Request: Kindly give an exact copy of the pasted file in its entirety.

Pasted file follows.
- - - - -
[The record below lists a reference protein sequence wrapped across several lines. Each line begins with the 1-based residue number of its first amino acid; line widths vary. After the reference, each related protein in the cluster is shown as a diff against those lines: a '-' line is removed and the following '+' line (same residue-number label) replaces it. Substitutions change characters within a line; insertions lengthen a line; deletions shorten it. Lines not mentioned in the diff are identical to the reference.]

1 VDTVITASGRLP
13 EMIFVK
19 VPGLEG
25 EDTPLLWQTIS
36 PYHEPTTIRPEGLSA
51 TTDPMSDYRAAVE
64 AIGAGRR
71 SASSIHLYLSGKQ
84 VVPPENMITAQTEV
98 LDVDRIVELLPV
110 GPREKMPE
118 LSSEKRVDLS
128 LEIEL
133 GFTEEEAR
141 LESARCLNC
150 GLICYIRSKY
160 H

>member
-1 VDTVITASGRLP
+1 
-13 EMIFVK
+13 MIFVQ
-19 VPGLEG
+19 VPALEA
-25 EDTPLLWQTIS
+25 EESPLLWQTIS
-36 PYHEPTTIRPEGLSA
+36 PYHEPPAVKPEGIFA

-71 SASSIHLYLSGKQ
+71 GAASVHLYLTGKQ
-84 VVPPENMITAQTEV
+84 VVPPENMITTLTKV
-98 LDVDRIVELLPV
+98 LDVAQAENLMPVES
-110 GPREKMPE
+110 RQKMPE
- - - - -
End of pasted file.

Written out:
[The record below lists a reference protein sequence wrapped across several lines. Each line begins with the 1-based residue number of its first amino acid; line widths vary. After the reference, each related protein in the cluster is shown as a diff against those lines: a '-' line is removed and the following '+' line (same residue-number label) replaces it. Substitutions change characters within a line; insertions lengthen a line; deletions shorten it. Lines not mentioned in the diff are identical to the reference.]

1 VDTVITASGRLP
13 EMIFVK
19 VPGLEG
25 EDTPLLWQTIS
36 PYHEPTTIRPEGLSA
51 TTDPMSDYRAAVE
64 AIGAGRR
71 SASSIHLYLSGKQ
84 VVPPENMITAQTEV
98 LDVDRIVELLPV
110 GPREKMPE
118 LSSEKRVDLS
128 LEIEL
133 GFTEEEAR
141 LESARCLNC
150 GLICYIRSKY
160 H

>member
-1 VDTVITASGRLP
+1 
-13 EMIFVK
+13 MIFVQ
-19 VPGLEG
+19 VPALEA
-25 EDTPLLWQTIS
+25 EESPLLWQTIS
-36 PYHEPTTIRPEGLSA
+36 PYHEPPAVKPEGIFA

-71 SASSIHLYLSGKQ
+71 GAASVHLYLTGKQ
-84 VVPPENMITAQTEV
+84 VVPPENMITTLTKV
-98 LDVDRIVELLPV
+98 LDVAQAENLMPVES
-110 GPREKMPE
+110 RQKMPE